Marso, who arrived a couple of days after the eruption with two other scientists, describes it as a frenetic and chaotic time. “There was a lot of ash and mud on the landscape,” he says. The U.S. military came to aid in search and rescue operations. “Once we got there, our primary focus was to quickly establish monitoring, because at that point, we didn’t really know what had happened — or what could happen,” Marso says. Even after the eruption, he says, some 90 percent of the ice was still at the summit. If more, or larger, eruptions were to occur, even more people — including those involved in search and rescue — would be endangered. “We spent quite a lot of time flying, putting instruments in the field.” Eventually, other scientists across disciplines showed up to study the volcano.
Volcano emergency management is not easy, Marso says. It takes communication and trust among scientists, local residents and government officials. “In the case of Ruiz, it almost worked perfectly,” says Marso, until it didn’t. In the aftermath, researchers realized that one of the biggest problems was that Armero and the towns nearest the volcano were without power so communication broke down; the scientists had no ability to alert the townspeople to evacuate. With two hours and 21 minutes between the eruption and the first lahar reaching Armero, the town could have been evacuated if communication systems had worked.
“A good partnership between science and civil authorities is essential to protecting people,” Marso says. The Ruiz eruption was a lesson for the world, and resulted in the formation of VDAP. Before Ruiz, a few scientists had been pushing to make a response team happen, but the question was how to fund it, Marso says. “Ruiz made it easier.” Now, VDAP maintains a response team and cache of equipment to respond quickly.
When Mount Pinatubo in the Philippines began to awaken in April 1991, VDAP responded. At the time, most officials thought that Pinatubo was not active and that an eruption would not be dangerous. However, by the third week of April, VDAP sent in a three-person team with monitoring gear. In collaboration with local scientists from the Philippine Institute of Volcanology and Seismology (PHIVOLCS), the team set up a network of seismometers and various instruments around Pinatubo to determine if an eruption was imminent. At the same time, scientists worked to understand the eruptive history of Pinatubo.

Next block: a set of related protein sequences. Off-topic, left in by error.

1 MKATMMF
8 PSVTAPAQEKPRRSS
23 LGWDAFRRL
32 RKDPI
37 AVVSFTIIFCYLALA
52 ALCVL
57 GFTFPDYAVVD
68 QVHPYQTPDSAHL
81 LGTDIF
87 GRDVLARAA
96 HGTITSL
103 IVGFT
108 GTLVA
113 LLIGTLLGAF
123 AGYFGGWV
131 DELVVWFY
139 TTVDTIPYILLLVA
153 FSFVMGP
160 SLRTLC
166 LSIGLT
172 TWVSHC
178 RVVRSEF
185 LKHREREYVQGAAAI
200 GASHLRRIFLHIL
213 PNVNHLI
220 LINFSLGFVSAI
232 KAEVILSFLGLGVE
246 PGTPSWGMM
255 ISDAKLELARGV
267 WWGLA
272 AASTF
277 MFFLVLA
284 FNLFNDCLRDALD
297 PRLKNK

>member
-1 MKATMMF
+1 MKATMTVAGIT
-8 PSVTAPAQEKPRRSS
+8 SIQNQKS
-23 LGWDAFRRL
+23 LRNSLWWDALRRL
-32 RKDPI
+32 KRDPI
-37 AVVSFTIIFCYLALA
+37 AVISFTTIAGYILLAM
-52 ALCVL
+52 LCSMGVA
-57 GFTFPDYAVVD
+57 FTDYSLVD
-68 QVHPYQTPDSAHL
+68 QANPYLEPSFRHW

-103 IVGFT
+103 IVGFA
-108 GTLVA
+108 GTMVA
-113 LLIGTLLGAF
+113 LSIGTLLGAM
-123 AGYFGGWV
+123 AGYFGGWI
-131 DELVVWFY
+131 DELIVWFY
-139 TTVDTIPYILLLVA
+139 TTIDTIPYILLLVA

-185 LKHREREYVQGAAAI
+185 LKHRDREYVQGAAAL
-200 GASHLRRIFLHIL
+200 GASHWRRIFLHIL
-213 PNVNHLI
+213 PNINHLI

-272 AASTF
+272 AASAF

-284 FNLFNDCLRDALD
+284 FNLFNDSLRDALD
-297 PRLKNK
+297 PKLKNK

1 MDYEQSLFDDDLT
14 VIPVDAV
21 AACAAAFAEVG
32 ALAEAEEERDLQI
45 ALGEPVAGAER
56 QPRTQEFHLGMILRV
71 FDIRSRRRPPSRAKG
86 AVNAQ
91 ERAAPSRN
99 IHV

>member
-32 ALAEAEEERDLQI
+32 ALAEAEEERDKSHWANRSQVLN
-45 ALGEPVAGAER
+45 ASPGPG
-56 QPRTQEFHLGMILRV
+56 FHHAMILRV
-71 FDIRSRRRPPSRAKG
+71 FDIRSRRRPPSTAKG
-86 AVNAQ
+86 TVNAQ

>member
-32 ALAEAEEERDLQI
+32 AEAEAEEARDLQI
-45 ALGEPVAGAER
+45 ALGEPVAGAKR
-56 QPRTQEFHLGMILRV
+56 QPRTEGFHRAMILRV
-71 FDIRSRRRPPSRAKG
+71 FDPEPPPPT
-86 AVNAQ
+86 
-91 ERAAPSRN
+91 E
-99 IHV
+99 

As activity increased, and an eruption became more likely, the teams developed response plans and hazard maps. When Pinatubo erupted on June 15, the surrounding area had already been evacuated. In total, about 300 people were killed, but 5,000 could have been. Pinatubo was the second-largest eruption of the 20th century (behind the 1912 eruption of Alaska’s Novarupta), but the combined PHIVOLCS-USGS team had forewarned emergency managers, who had moved most people out of harm’s way.
Colombia, in particular, did not want this kind of tragedy to repeat itself and made serious efforts to prevent it from happening again, Marso says. In 2007, Nevado del Huila — the highest volcano in Colombia — reactivated. VDAP assisted the local INGEOMINAS volcano observatory (now called the Servicio Geológico Colombiano) to improve the monitoring network. In 2008, when the volcano erupted at 9:45 p.m., more than 4,000 people were evacuated from the nearby town of Belalcázar. When a lahar swept through the town less than an hour later, no one was killed. “It was an amazing success, and a testament to the work done in Colombia, with assistance from the U.S., VDAP and other organizations, to see that crises do not become disasters,” Marso says. In 2008, “the Colombians got it absolutely right.”
Nevado del Ruiz hasn’t produced a catastrophic eruption since 1985, though it remains active. Early in 2016, a magnitude-2.9 earthquake occurred under the volcano. And, throughout this year, Ruiz has ejected occasional ash emissions, some reaching up to 1 kilometer high. Today, Marso says, “it’s probably one of the best-monitored volcanoes in the world.”